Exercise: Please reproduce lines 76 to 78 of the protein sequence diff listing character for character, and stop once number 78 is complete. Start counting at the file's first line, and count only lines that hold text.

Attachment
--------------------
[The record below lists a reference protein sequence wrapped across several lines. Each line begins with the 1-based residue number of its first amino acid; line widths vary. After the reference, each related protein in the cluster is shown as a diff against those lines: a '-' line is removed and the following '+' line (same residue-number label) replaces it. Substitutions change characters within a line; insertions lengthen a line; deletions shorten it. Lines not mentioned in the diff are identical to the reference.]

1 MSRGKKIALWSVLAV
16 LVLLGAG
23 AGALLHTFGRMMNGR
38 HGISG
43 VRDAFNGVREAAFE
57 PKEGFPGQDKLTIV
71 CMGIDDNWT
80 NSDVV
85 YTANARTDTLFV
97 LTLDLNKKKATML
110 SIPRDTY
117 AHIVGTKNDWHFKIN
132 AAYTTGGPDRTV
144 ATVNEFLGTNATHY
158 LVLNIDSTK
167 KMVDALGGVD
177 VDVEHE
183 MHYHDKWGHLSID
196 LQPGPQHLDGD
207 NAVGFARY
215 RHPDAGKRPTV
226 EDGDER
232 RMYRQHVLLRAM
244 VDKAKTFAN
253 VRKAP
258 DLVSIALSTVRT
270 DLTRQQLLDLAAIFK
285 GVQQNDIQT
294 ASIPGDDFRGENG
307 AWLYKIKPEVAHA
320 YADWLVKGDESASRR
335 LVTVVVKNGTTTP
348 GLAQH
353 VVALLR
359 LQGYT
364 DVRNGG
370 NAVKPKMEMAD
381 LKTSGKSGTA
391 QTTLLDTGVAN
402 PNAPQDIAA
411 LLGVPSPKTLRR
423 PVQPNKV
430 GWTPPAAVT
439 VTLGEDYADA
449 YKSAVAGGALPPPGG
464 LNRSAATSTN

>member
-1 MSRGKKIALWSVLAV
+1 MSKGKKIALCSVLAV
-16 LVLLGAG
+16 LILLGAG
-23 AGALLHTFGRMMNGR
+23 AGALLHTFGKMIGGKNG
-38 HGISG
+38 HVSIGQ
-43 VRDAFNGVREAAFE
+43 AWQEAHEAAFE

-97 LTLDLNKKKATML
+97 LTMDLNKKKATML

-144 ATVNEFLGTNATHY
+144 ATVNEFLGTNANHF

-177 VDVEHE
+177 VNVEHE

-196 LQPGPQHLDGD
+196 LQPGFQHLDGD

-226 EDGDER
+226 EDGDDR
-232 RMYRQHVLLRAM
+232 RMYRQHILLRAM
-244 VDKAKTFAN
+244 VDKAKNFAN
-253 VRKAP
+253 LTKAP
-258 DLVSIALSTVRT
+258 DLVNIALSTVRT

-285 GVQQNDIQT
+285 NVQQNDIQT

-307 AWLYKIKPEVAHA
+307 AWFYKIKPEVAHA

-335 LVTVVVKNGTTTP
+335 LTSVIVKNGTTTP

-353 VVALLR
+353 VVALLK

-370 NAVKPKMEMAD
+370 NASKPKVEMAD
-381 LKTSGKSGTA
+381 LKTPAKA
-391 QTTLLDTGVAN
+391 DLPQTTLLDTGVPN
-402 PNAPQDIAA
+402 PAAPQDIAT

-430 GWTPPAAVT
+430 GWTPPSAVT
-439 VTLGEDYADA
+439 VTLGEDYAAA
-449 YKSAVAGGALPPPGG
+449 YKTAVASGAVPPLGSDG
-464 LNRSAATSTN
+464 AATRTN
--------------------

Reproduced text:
+258 DLVNIALSTVRT

-285 GVQQNDIQT
+285 NVQQNDIQT